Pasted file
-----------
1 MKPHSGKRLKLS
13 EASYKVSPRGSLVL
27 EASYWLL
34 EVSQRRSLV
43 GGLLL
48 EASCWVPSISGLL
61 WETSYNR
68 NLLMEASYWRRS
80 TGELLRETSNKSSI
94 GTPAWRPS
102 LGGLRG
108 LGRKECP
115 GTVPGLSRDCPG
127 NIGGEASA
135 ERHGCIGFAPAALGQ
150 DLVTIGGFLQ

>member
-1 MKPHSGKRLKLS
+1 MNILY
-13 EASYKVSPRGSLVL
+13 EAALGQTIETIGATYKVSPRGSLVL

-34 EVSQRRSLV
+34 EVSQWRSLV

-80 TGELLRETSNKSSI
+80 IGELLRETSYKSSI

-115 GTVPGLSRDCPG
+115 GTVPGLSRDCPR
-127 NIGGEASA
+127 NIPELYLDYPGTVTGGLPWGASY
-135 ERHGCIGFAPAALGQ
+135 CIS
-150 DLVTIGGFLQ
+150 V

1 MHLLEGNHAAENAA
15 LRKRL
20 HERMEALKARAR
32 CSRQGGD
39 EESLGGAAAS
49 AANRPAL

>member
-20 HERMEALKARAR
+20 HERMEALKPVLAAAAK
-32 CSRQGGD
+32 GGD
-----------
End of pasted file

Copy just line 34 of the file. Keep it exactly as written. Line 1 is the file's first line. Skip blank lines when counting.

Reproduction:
1 MHLLEGNHAAENAA